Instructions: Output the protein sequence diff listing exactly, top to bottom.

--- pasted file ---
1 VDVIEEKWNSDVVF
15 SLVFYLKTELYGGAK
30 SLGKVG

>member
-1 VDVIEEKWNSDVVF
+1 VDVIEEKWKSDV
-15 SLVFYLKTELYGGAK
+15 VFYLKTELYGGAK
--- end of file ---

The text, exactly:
1 VDVIEEKWNSDVVF
15 SLVFYLKTELYGGAK
30 SLGKVG

>member
-1 VDVIEEKWNSDVVF
+1 VDVIEEKWKSDV
-15 SLVFYLKTELYGGAK
+15 VFYLKTELYGGAK